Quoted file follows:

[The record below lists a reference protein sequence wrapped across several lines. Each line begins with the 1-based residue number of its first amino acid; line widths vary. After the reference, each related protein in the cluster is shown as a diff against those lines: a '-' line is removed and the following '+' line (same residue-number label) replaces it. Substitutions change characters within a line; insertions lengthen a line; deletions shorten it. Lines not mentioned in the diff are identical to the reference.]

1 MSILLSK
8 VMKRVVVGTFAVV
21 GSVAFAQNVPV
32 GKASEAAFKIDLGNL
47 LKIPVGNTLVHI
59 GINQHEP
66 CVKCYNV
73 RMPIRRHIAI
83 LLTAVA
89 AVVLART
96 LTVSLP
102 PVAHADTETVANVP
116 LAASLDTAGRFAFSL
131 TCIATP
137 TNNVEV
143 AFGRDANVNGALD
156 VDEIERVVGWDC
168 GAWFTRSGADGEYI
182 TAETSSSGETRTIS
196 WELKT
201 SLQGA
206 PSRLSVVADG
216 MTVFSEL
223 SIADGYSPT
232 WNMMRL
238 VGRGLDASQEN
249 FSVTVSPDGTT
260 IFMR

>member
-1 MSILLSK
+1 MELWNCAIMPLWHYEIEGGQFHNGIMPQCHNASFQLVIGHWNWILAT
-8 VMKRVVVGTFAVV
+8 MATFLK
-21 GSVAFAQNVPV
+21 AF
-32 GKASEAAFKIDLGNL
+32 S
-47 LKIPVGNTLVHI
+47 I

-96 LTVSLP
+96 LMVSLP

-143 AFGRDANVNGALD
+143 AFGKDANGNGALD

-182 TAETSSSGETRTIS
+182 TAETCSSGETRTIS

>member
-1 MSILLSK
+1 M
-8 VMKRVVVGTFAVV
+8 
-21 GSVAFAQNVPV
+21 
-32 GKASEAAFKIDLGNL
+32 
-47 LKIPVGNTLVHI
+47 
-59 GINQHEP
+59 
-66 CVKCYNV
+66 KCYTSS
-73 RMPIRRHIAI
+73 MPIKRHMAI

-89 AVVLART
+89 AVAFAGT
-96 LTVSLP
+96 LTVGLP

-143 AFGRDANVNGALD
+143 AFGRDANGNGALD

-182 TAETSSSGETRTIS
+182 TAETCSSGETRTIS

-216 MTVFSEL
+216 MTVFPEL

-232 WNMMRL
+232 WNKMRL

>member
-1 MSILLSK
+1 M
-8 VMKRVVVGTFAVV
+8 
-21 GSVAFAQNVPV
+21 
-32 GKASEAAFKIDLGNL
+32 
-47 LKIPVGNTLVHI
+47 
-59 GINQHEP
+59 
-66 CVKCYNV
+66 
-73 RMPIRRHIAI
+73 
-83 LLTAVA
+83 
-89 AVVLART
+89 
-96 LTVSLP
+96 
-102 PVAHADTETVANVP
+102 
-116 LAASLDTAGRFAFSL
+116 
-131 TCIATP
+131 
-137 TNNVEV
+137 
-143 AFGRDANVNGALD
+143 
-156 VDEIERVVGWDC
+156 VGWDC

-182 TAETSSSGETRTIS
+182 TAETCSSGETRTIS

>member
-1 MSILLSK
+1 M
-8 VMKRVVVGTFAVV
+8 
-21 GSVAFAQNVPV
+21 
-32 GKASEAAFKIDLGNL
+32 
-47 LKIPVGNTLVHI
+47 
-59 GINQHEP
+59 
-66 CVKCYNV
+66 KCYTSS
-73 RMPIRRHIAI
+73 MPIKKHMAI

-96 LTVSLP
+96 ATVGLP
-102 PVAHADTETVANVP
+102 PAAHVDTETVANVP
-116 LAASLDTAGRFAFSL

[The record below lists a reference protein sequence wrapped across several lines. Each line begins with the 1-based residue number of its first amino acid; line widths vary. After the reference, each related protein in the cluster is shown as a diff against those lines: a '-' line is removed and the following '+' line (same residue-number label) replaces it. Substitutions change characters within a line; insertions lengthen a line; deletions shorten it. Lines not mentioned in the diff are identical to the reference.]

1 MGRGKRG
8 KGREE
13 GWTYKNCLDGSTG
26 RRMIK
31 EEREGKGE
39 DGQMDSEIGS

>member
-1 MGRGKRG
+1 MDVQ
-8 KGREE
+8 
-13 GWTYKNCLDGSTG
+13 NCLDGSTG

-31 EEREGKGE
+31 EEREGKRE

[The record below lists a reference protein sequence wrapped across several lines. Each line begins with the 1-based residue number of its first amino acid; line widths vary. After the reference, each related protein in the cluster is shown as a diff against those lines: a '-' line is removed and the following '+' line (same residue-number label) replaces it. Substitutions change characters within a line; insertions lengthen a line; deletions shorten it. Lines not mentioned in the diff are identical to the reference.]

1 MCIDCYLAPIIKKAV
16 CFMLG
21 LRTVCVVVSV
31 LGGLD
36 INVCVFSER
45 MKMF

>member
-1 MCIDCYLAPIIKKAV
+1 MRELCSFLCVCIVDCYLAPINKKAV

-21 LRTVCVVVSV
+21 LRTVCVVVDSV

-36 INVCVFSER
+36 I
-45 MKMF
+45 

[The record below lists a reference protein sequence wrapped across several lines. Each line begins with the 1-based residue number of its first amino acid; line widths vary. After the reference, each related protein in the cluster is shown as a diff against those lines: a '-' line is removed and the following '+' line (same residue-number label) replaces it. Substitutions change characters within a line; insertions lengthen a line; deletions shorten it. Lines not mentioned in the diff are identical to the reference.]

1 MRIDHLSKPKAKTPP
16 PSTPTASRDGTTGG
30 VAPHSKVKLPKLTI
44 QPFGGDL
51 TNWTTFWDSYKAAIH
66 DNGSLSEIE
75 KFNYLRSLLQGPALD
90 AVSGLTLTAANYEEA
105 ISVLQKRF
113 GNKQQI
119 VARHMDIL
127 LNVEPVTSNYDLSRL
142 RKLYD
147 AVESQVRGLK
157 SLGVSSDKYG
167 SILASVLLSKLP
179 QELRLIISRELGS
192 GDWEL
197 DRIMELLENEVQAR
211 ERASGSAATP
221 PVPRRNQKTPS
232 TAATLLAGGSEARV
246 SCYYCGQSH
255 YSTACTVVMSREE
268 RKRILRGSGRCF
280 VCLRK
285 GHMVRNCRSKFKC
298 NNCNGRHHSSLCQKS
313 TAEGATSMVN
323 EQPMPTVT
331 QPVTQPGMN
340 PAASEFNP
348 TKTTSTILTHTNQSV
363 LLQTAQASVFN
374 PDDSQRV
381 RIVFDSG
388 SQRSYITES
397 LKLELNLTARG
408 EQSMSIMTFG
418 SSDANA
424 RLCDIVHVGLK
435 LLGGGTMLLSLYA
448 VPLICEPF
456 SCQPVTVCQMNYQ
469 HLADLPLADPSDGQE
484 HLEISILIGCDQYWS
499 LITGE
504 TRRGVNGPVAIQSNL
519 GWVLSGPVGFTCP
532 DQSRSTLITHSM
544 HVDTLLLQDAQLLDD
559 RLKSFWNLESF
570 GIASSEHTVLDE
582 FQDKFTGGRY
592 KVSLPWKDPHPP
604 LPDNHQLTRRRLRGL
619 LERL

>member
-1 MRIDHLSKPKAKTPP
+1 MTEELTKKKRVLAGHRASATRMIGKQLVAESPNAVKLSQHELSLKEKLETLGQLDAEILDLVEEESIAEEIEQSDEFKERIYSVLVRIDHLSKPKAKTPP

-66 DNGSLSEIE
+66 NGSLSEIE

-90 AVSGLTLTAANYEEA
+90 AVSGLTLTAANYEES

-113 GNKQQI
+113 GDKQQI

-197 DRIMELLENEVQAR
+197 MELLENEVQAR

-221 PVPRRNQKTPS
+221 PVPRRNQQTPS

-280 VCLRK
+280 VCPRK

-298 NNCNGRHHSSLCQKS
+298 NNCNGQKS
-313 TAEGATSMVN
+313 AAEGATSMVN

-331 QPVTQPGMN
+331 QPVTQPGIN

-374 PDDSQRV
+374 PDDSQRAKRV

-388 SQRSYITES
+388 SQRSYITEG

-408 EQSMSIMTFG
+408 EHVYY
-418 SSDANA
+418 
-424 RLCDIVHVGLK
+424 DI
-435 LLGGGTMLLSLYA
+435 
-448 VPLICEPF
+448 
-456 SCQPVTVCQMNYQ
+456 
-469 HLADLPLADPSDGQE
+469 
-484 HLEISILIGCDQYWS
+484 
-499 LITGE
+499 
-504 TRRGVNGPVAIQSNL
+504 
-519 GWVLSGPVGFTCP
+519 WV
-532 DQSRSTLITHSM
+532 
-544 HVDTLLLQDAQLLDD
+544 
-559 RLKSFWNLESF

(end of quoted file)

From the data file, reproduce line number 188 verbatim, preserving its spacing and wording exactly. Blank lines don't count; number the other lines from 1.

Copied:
221 PVPRRNQKTPS